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Better Senior Care To Include Around-The-Clock Nursing

Archived News Release

Better Senior Care To Include Around-The-Clock Nursing

New Funding And Staff Will Mean More Nurses, More Baths, Increased Comfort Allowance

Office of the Premier

TORONTO -- Seniors will receive around-the-clock nursing care, more baths and enhanced comfort allowances because of new funding and staff for long-term care facilities, Ontario Premier Dalton McGuinty announced today.

"This announcement will make a real difference to residents of long-term care homes right across the province," said Premier McGuinty. "It will help ensure that seniors get the personalized care they deserve. That means better care for residents, and peace of mind for their families."

"These are the people who raised us -- our parents and grandparents. They were always there for us, and now they need us to be here for them."

The Premier, accompanied by Minister of Health and Long-Term Care George Smitherman, announced $191 million in new annual funding for long-term care at the opening of Kensington Gardens North, a new home with 150 long-term care beds.

"We're taking important steps to ensure that all long-term care residents live in comfort and dignity," said Smitherman. "We are making a special effort to improve the quality of life of the lowest income and most vulnerable residents."

The new investment will improve quality of life for long-term care residents by funding the following initiatives:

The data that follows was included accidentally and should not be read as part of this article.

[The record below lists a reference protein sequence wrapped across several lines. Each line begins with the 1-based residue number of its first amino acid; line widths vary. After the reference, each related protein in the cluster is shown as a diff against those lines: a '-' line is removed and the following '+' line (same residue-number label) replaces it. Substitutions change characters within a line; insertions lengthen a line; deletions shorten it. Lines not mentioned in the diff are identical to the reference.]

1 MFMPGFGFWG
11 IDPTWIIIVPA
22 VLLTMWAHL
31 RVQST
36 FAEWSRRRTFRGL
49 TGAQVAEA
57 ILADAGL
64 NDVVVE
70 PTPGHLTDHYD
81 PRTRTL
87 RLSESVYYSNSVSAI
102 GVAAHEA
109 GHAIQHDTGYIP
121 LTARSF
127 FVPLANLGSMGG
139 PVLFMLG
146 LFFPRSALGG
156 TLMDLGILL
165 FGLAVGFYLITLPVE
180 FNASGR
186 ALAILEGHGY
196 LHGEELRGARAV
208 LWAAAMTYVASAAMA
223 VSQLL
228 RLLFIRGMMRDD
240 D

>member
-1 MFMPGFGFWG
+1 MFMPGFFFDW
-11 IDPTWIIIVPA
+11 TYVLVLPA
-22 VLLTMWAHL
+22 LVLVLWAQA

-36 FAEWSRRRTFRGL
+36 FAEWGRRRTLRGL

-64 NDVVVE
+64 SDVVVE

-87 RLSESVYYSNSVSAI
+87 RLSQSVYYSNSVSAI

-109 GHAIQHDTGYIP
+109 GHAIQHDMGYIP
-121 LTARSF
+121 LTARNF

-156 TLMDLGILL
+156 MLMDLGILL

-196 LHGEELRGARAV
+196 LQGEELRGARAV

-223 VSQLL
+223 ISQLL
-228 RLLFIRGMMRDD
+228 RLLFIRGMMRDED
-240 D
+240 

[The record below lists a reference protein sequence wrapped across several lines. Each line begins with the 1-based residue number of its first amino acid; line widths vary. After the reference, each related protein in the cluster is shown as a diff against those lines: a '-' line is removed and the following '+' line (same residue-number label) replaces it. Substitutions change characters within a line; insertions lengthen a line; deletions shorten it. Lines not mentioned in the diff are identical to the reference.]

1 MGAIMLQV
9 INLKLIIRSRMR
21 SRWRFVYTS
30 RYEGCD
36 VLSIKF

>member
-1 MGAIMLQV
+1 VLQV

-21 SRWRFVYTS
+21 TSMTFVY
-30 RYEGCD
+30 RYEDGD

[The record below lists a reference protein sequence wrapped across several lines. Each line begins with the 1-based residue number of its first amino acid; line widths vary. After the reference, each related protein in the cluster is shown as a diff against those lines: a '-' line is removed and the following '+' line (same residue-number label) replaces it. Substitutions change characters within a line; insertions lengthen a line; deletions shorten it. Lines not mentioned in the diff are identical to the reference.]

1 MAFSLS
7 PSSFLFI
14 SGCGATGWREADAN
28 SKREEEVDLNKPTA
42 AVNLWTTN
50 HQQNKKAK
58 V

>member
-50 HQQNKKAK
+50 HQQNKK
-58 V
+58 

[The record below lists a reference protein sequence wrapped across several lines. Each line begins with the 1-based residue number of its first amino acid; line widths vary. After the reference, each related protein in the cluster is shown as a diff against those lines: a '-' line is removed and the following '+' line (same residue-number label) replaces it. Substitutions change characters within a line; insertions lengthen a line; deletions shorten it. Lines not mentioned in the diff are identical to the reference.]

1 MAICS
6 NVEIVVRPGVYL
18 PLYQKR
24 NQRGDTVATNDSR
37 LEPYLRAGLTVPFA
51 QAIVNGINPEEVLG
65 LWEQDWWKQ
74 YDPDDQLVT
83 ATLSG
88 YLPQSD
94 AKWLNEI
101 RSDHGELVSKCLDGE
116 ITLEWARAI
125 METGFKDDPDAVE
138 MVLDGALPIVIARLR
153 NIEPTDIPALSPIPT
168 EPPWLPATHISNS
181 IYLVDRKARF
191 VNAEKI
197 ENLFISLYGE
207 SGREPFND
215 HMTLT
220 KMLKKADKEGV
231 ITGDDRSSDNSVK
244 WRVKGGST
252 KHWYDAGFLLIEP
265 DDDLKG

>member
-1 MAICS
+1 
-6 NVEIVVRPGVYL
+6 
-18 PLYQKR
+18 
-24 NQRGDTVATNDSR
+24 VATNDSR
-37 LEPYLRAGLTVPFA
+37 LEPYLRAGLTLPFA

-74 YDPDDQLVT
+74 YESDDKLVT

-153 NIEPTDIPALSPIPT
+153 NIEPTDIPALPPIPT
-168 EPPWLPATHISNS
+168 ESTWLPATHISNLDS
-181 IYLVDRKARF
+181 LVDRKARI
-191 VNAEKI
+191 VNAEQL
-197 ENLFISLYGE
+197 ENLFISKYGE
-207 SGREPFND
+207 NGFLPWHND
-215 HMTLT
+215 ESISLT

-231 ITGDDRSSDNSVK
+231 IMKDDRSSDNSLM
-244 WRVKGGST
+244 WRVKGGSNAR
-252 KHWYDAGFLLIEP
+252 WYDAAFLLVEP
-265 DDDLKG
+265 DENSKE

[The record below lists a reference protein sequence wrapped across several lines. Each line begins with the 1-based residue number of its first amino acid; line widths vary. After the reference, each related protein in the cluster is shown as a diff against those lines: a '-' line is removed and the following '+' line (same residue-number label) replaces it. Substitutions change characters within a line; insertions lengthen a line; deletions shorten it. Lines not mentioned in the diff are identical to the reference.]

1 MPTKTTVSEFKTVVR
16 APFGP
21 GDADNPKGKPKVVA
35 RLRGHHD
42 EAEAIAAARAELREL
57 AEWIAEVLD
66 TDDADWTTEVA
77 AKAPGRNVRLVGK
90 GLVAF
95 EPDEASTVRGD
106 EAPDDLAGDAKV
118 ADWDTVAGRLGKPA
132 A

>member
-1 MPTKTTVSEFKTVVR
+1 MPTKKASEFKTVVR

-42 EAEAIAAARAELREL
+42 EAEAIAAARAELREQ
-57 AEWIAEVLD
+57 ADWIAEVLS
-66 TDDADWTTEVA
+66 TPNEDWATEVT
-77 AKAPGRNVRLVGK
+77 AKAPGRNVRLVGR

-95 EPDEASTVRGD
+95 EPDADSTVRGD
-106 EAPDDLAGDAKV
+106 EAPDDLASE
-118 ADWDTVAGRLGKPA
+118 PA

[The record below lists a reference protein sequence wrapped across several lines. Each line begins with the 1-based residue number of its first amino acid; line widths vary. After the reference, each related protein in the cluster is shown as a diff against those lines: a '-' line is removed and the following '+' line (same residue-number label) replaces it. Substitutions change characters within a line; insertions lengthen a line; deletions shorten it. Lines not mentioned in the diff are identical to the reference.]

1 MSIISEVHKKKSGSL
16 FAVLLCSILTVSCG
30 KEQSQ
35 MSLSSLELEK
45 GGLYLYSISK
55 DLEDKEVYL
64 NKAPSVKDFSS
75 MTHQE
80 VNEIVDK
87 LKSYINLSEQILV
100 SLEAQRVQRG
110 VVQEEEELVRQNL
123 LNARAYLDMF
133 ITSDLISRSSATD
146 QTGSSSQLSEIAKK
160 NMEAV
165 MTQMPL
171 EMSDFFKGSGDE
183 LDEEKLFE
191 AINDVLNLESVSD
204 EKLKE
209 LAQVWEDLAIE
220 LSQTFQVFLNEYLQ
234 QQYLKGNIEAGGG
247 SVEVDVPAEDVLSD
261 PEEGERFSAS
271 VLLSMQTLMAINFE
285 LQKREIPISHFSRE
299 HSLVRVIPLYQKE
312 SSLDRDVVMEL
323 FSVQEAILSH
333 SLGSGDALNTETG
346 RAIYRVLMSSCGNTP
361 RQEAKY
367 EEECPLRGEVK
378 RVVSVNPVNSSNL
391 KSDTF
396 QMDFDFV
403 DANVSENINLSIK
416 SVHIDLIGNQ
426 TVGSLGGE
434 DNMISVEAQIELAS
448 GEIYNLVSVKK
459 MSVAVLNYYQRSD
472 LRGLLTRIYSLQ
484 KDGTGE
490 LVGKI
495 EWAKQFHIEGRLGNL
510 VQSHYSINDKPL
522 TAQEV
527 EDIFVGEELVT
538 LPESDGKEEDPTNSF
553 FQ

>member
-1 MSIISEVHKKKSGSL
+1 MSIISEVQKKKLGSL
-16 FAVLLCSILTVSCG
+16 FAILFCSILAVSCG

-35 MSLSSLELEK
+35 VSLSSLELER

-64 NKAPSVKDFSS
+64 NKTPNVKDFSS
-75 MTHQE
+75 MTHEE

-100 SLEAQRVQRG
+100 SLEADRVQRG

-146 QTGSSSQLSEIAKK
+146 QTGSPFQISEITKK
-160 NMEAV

• Hiring 600 Nurses and 1,400 Front-Line Staff -- to provide a new standard of care, including having a registered nurse available at all times and ensuring residents receive at least two baths a week.
  • Additional Services -- to assist patients moving from hospitals to long-term care facilities, for a website and public reporting system and to enhance care standards.

In addition to this investment, the government is:

  • Increasing the Comfort Allowance -- to put more discretionary income into the hands of low-income residents to purchase items including clothes, glasses, hearing aids, books and gifts. This is the first increase in almost 20 years.
  • Freezing the Accommodation Costs -- for the first time since 1993, residents' accommodations costs will not increase during a fiscal year.

"We are thrilled," said Donna Rubin, CEO of the Ontario Association of Non-Profit Homes and Services for Seniors. "In its spring Budget, the government confirmed its commitment to long-term care. This funding represents a sizable investment that will make a real and meaningful difference in the lives of the seniors we care for in our member homes. With these new dollars, our members will be able to improve staffing, increase care levels and enhance programs and living environments for residents."

"The government is to be commended for continuing to demonstrate its commitment to enhance both resident care and public confidence in care delivery," said Karen Sullivan, Executive Director of the Ontario Long-Term Care Association. "The increased care funding, recent initiatives such as the renewed support for Family and Residents Councils and the new projects being developed will help improve the care that residents need and deserve."

"We're making a real, positive change for our seniors," said Premier McGuinty. "By ensuring they remain an important part of the communities they helped build, we're providing them with the quality of life and the dignity and respect they deserve."

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